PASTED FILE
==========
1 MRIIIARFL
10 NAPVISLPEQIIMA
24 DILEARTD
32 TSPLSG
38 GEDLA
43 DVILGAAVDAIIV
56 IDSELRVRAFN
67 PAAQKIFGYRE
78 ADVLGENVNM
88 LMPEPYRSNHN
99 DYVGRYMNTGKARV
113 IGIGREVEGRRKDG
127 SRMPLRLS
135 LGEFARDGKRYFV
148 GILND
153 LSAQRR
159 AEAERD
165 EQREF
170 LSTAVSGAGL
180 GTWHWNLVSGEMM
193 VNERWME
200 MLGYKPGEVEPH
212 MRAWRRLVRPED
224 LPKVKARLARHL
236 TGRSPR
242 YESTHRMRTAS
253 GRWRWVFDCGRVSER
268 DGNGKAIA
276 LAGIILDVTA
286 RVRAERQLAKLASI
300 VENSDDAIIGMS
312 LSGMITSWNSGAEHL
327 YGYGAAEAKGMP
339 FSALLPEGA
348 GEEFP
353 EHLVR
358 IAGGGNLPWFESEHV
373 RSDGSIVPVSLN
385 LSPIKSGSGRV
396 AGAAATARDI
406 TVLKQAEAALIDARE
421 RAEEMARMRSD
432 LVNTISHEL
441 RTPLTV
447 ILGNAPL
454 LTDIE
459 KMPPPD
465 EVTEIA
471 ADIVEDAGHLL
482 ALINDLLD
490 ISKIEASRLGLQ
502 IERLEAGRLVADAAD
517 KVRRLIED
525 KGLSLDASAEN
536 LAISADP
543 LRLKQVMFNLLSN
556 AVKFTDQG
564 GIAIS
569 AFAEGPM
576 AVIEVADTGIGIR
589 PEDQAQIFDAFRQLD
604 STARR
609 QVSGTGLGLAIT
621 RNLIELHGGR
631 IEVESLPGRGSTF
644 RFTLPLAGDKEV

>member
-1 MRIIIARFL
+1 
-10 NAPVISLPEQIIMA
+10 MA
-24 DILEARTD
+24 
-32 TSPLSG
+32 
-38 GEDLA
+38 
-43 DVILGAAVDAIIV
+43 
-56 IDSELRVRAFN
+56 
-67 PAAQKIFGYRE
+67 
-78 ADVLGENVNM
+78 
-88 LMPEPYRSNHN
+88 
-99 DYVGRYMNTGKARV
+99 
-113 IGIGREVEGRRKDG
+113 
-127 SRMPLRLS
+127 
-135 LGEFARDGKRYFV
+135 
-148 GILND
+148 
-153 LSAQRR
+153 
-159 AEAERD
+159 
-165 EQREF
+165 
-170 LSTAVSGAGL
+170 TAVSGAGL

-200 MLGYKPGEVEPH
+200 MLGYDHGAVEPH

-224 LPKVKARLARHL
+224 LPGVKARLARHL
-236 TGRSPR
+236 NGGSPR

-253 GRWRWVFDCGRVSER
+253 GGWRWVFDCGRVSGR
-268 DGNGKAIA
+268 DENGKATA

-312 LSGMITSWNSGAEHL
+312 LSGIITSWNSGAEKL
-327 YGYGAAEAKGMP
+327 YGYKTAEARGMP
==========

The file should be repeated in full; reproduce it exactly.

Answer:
1 MRIIIARFL
10 NAPVISLPEQIIMA
24 DILEARTD
32 TSPLSG
38 GEDLA
43 DVILGAAVDAIIV
56 IDSELRVRAFN
67 PAAQKIFGYRE
78 ADVLGENVNM
88 LMPEPYRSNHN
99 DYVGRYMNTGKARV
113 IGIGREVEGRRKDG
127 SRMPLRLS
135 LGEFARDGKRYFV
148 GILND
153 LSAQRR
159 AEAERD
165 EQREF
170 LSTAVSGAGL
180 GTWHWNLVSGEMM
193 VNERWME
200 MLGYKPGEVEPH
212 MRAWRRLVRPED
224 LPKVKARLARHL
236 TGRSPR
242 YESTHRMRTAS
253 GRWRWVFDCGRVSER
268 DGNGKAIA
276 LAGIILDVTA
286 RVRAERQLAKLASI
300 VENSDDAIIGMS
312 LSGMITSWNSGAEHL
327 YGYGAAEAKGMP
339 FSALLPEGA
348 GEEFP
353 EHLVR
358 IAGGGNLPWFESEHV
373 RSDGSIVPVSLN
385 LSPIKSGSGRV
396 AGAAATARDI
406 TVLKQAEAALIDARE
421 RAEEMARMRSD
432 LVNTISHEL
441 RTPLTV
447 ILGNAPL
454 LTDIE
459 KMPPPD
465 EVTEIA
471 ADIVEDAGHLL
482 ALINDLLD
490 ISKIEASRLGLQ
502 IERLEAGRLVADAAD
517 KVRRLIED
525 KGLSLDASAEN
536 LAISADP
543 LRLKQVMFNLLSN
556 AVKFTDQG
564 GIAIS
569 AFAEGPM
576 AVIEVADTGIGIR
589 PEDQAQIFDAFRQLD
604 STARR
609 QVSGTGLGLAIT
621 RNLIELHGGR
631 IEVESLPGRGSTF
644 RFTLPLAGDKEV

>member
-1 MRIIIARFL
+1 
-10 NAPVISLPEQIIMA
+10 MA
-24 DILEARTD
+24 
-32 TSPLSG
+32 
-38 GEDLA
+38 
-43 DVILGAAVDAIIV
+43 
-56 IDSELRVRAFN
+56 
-67 PAAQKIFGYRE
+67 
-78 ADVLGENVNM
+78 
-88 LMPEPYRSNHN
+88 
-99 DYVGRYMNTGKARV
+99 
-113 IGIGREVEGRRKDG
+113 
-127 SRMPLRLS
+127 
-135 LGEFARDGKRYFV
+135 
-148 GILND
+148 
-153 LSAQRR
+153 
-159 AEAERD
+159 
-165 EQREF
+165 
-170 LSTAVSGAGL
+170 TAVSGAGL

-200 MLGYKPGEVEPH
+200 MLGYDHGAVEPH

-224 LPKVKARLARHL
+224 LPGVKARLARHL
-236 TGRSPR
+236 NGGSPR

-253 GRWRWVFDCGRVSER
+253 GGWRWVFDCGRVSGR
-268 DGNGKAIA
+268 DENGKATA

-312 LSGMITSWNSGAEHL
+312 LSGIITSWNSGAEKL
-327 YGYGAAEAKGMP
+327 YGYKTAEARGMP